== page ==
I was thinking of buying a (secondhand) copy of Juliana Adelman and Éadaoin Agnew eds Science and technology in nineteenth-century Ireland Four Courts Press, Dublin 2011. But, even though the secondhand copy was much, much cheaper even than the publishers’ reduced price, I thought I should check what I’d be getting for my money. I therefore had a look at the contents list, which I reproduce here having nicked it from the publishers’ web page:
The list of contents
Is it just me, or is there a big gap there? How can you discuss nineteenth-century technology without an extended discussion of steam power, whether in ships, on railways, for drainage or in mills and other manufactories?
Posted in Ashore, Built heritage, Canals, Charles Wye Williams, Drainage, Economic activities, Engineering and construction, Extant waterways, Historical matters, Industrial heritage, Ireland, Irish inland waterways vessels, Irish waterways general, Operations, Passenger traffic, People, Rail, Sea, Shannon, shannon estuary, Sources, Steamers, The turf trade, Ulster Canal, waterways, Waterways management
Tagged Ireland, nineteenth century, power, science, steam, technology
The Royal Canal’s origins have never been satisfactorily explained: a later legend even seeks to explain its origins in an obscure dispute between a retired shoemaker and other members of the Grand Canal Company. But in fact its origins were political. As the Grand Canal Company was taken over by the conservative La Touche clique, the opposition launched a new venture: its patron was the duke of Leinster; businessmen and opposition politicians rallied to it; and Gleadowes, rivals of the La Touches, were bankers to the company. In other words, there was to be a left-wing as well as a right-wing way to reach the Shannon. Almost symbolically on its more northerly route to the Shannon, it passed through the duke of Leinster’s land.
L M Cullen “Politics and Institutions, 1731–1835” in Economy, Trade and Irish Merchants at home and abroad, 1600–1988 Four Courts Press, Dublin 2012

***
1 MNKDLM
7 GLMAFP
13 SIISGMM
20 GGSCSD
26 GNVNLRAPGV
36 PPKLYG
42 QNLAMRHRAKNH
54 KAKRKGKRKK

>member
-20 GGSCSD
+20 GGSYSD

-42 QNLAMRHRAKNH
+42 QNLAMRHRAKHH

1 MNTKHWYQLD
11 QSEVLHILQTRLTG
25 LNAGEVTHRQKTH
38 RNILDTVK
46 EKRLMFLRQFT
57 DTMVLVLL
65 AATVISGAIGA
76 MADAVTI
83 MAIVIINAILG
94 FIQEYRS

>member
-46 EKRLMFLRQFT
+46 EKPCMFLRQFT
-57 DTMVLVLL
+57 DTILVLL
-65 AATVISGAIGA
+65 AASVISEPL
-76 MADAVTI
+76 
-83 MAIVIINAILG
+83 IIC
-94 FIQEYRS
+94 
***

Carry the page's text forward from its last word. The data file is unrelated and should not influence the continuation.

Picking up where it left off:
Posted in Built heritage, Canals, Economic activities, Engineering and construction, Extant waterways, Historical matters, Industrial heritage, Ireland, People, Politics, Restoration and rebuilding, Shannon, Sources, waterways, Waterways management
Tagged Dublin, duke of leinster, Gleadowes, La Touche, Royal Canal, Shannon
The numerous individuals interested in the prosperity of the Royal Canal, as well as the Public at large, must be highly gratified to learn, that the trade on the extended line of that navigation has commenced with all the spirit and activity that could have been anticipated by the most sanguine. The first boat from the Shannon (the Lanesborough Trader, Patrick Connor, owner) arrived at the Broadstone harbour on Saturday [31 January 1818], amid the cheers of numerous spectators, with a fiddler playing merrily upon her deck.
Saunders’s News-Letter 2 February 1818
Posted in Built heritage, Canals, Economic activities, Engineering and construction, Extant waterways, Historical matters, Industrial heritage, Ireland, Irish inland waterways vessels, Operations, People, Restoration and rebuilding, Shannon, The grain trade, waterways, Waterways management
Tagged Broadstone, Clondra, Dublin, Ireland, Lanesborough, Lanesborough Trader, Patrick Connor, Royal Canal, Shannon, Tarmonbarry
Mr Mullins, MP for Kerry, has made a very important discovery in the scientific world, that of applying galvanism, instead of steam, for propelling vessels and carriages. He is now building a carriage upon this principle, and several of the first engineers, who have seen it, say there is every prospect of success, and that it will supersede steam. — Limerick Star. The Dublin Evening Post claims the merit of this invention for the Rev J W M’Gawley, one of the clergymen of the Roman Catholic Cathedral in that city, who, that Journal says, explained it at the meeting of the British Association of Science there last August. “The discovery,” proceeds our Dublin contemporary, “has excited considerable interest amongst the savans of Germany by Mr M’Gawley’s interesting and important invention, which is to form one of the most attractive features of the proceedings of the British Association at its approaching meeting in Bristol.”
Berkshire Chronicle 13 August 1836
How nice to know that a current
MP TD for Kerry, noted for his scientific knowledge, is continuing a great tradition.
Posted in Ashore, Canals, Economic activities, Engineering and construction, Historical matters, Industrial heritage, Ireland, Modern matters, People, Politics
Tagged carriage, galvanism, Kerry, M'Gauley, M'Gawley, McGauley, McGawley, MP, Mullins, propulsion, science, steam, TD, vessel
A question on the privilege of franking has arisen in the case of Mr Pease, the Quaker, returned for the county of Durham. The Duke of Richmond, as Post-master General, having been applied to on the subject, has submitted the question to the Solicitor of the Post-office. The question is, whether the Quakers peculiar manner of writing “first month instead of January is agreeable to the law, and gives him the privilege?”
January first month 1833